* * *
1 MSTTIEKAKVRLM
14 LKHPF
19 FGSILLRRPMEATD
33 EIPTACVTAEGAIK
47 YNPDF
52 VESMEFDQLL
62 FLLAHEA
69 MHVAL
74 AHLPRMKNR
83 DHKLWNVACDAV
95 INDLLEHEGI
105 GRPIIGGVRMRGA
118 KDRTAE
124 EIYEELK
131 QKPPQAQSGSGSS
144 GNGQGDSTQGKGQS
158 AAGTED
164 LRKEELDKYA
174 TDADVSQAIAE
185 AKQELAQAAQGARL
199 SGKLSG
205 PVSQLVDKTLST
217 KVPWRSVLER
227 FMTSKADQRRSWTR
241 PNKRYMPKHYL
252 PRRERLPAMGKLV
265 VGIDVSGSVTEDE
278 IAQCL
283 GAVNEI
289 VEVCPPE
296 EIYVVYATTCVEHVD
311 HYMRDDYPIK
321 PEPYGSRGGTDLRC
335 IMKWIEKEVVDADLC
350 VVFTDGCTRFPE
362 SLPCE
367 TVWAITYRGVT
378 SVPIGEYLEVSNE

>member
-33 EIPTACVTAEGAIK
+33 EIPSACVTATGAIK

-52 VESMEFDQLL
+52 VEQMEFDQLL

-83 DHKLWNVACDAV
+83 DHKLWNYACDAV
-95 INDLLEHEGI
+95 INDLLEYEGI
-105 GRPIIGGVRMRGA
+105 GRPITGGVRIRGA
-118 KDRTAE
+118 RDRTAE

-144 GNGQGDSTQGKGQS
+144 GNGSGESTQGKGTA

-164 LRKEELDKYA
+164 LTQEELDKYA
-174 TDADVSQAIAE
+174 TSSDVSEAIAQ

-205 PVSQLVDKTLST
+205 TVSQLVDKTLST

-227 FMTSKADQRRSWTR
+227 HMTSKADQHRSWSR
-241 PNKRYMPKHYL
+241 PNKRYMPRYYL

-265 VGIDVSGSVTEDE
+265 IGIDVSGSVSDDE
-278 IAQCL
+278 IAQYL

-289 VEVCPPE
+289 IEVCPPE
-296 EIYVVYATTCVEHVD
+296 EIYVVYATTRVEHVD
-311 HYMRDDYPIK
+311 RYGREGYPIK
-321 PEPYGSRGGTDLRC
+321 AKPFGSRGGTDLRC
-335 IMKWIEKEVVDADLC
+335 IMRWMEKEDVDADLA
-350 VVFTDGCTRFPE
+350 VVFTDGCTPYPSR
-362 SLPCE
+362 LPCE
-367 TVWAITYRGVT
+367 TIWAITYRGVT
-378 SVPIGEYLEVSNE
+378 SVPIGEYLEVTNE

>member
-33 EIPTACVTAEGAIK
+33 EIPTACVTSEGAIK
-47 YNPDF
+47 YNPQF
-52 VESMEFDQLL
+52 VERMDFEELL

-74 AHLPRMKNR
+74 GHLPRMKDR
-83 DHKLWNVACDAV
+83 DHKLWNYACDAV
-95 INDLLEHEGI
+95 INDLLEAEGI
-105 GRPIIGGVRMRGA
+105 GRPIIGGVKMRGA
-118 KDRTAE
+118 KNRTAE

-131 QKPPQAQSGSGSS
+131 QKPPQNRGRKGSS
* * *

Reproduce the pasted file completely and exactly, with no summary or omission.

1 MSTTIEKAKVRLM
14 LKHPF
19 FGSILLRRPMEATD
33 EIPTACVTAEGAIK
47 YNPDF
52 VESMEFDQLL
62 FLLAHEA
69 MHVAL
74 AHLPRMKNR
83 DHKLWNVACDAV
95 INDLLEHEGI
105 GRPIIGGVRMRGA
118 KDRTAE
124 EIYEELK
131 QKPPQAQSGSGSS
144 GNGQGDSTQGKGQS
158 AAGTED
164 LRKEELDKYA
174 TDADVSQAIAE
185 AKQELAQAAQGARL
199 SGKLSG
205 PVSQLVDKTLST
217 KVPWRSVLER
227 FMTSKADQRRSWTR
241 PNKRYMPKHYL
252 PRRERLPAMGKLV
265 VGIDVSGSVTEDE
278 IAQCL
283 GAVNEI
289 VEVCPPE
296 EIYVVYATTCVEHVD
311 HYMRDDYPIK
321 PEPYGSRGGTDLRC
335 IMKWIEKEVVDADLC
350 VVFTDGCTRFPE
362 SLPCE
367 TVWAITYRGVT
378 SVPIGEYLEVSNE

>member
-33 EIPTACVTAEGAIK
+33 EIPSACVTATGAIK

-52 VESMEFDQLL
+52 VEQMEFDQLL

-83 DHKLWNVACDAV
+83 DHKLWNYACDAV
-95 INDLLEHEGI
+95 INDLLEYEGI
-105 GRPIIGGVRMRGA
+105 GRPITGGVRIRGA
-118 KDRTAE
+118 RDRTAE

-144 GNGQGDSTQGKGQS
+144 GNGSGESTQGKGTA

-164 LRKEELDKYA
+164 LTQEELDKYA
-174 TDADVSQAIAE
+174 TSSDVSEAIAQ

-205 PVSQLVDKTLST
+205 TVSQLVDKTLST

-227 FMTSKADQRRSWTR
+227 HMTSKADQHRSWSR
-241 PNKRYMPKHYL
+241 PNKRYMPRYYL

-265 VGIDVSGSVTEDE
+265 IGIDVSGSVSDDE
-278 IAQCL
+278 IAQYL

-289 VEVCPPE
+289 IEVCPPE
-296 EIYVVYATTCVEHVD
+296 EIYVVYATTRVEHVD
-311 HYMRDDYPIK
+311 RYGREGYPIK
-321 PEPYGSRGGTDLRC
+321 AKPFGSRGGTDLRC
-335 IMKWIEKEVVDADLC
+335 IMRWMEKEDVDADLA
-350 VVFTDGCTRFPE
+350 VVFTDGCTPYPSR
-362 SLPCE
+362 LPCE
-367 TVWAITYRGVT
+367 TIWAITYRGVT
-378 SVPIGEYLEVSNE
+378 SVPIGEYLEVTNE

>member
-33 EIPTACVTAEGAIK
+33 EIPTACVTSEGAIK
-47 YNPDF
+47 YNPQF
-52 VESMEFDQLL
+52 VERMDFEELL

-74 AHLPRMKNR
+74 GHLPRMKDR
-83 DHKLWNVACDAV
+83 DHKLWNYACDAV
-95 INDLLEHEGI
+95 INDLLEAEGI
-105 GRPIIGGVRMRGA
+105 GRPIIGGVKMRGA
-118 KDRTAE
+118 KNRTAE

-131 QKPPQAQSGSGSS
+131 QKPPQNRGRKGSS